easier for small and large contractors to do business in the city. i want to thank monique and the port for their confidence in public works and for the strong relationship and partnership that we forged through completing this project. i'd like to acknowledge the hard work of vortex, [speaker not understood], john miller and alex with vortex. i'd like to thank matt hughey with [speaker not understood], and i'd like to especially thank my public works team, ray louie, laura lombardi, [speaker not understood], and tim o'sullivan. with them i can tackle the most complex project in san francisco. thank you all. (applause) >> so, as you enjoy this space, first of all, please come back. bring your families. bring your friends. we're proud to have another new space for all of the residents and our favorite dogs who walk along here, as well as the many visitors. as you've heard mentioned today, it has taken a huge community of people to get this done. i'm very pleased to see representatives of the fisherman's wharf community benefit district, the fisherman's wharf restaurant association, all t
lake city are seeing it, and does have impact and the impact is largely i would say it creates a sense of agreement. the biggest thing that bully does or the big service the film has is gives everyone a unified collective science of agreement to which they roll up the sleeves and get busy creating change and has been really exciting. i building we already i believe kroshed the threshold of 140,000 students nationwide and we are working to get to the million and the idea is a million is a tipping point . a million kids in america. that's like one in ten basically in public schools. that gets embedded so over time every september schools are starting with that method to have that agreement, and along the way we're also trying to deliver youth action and educate ideas and teach the schools and districts about social emotional learning because after they see the film they want to know what do we do next? how do we impact that? and that's what i am up to and it's great to be here. >> thanks so much for coming here. we appreciate it. [applause] >> good afternoon everyone. i am rach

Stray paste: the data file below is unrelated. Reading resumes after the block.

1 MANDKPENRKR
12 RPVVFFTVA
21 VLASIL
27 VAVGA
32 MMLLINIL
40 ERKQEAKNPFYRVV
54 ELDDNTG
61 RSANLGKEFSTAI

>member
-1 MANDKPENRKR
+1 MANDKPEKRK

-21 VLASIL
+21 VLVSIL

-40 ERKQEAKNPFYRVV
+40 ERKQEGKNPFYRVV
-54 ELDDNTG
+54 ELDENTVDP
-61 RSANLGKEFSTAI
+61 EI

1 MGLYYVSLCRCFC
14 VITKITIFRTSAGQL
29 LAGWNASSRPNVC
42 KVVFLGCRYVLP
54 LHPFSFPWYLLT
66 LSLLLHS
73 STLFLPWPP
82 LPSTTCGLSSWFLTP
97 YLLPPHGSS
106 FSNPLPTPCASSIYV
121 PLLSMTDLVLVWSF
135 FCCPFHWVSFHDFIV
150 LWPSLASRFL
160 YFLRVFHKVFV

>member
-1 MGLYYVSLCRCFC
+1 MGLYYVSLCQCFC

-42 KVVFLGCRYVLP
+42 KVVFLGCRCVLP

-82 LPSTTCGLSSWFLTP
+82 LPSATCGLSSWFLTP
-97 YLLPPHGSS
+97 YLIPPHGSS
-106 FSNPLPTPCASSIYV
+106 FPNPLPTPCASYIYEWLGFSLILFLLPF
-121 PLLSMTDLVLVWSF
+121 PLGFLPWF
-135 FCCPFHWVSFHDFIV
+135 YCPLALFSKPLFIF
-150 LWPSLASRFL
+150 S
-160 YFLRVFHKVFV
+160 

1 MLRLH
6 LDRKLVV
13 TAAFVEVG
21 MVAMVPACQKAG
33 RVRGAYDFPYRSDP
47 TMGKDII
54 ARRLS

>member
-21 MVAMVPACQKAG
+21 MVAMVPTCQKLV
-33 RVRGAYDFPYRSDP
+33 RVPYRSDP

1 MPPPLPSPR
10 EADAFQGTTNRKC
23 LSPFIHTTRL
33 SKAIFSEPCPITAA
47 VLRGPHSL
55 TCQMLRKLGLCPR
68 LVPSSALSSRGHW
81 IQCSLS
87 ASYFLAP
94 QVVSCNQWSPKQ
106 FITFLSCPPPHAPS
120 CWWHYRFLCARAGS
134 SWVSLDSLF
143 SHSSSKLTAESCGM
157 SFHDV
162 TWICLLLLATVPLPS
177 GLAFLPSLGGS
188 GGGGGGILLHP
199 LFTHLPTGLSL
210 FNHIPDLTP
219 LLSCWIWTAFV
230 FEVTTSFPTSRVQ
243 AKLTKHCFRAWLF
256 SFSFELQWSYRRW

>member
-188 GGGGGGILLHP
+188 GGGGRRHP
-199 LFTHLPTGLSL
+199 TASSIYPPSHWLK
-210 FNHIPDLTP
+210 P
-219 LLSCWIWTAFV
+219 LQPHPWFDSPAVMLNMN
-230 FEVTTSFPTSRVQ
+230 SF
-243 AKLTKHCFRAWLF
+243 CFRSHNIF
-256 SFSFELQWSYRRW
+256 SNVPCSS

. the prosecution wanted to be sentenced to life in prison and to be given a large fine. an endangered whale of its washed up on a remote beach of queens in new york city. the 18 meter mammal is a finback whale. it's not known why it beached itself, but it looks like it had been sick for while. here are some chinese shoppers getting more than they bargained for. the security camera caught this. dozens of turtles and small fish and three dozen sharks died. 15 people were injured by the falling glass. animal conservationists say that there could be an answer to bringing back the white rhino from near extinction. are only seven of these left in the world and four of them live in kenya. >> they are the barista large mammals in the world. these northern white rhinos have spent most of their lives in a concrete area in the czech republic. them freedom,en but they are under constant threat from poachers. conservationists think this could be the solution, an unmanned drone designed to monitor tornadoes. each rhino will be tagged so the sensors can recognize individual animals and use on board gps to store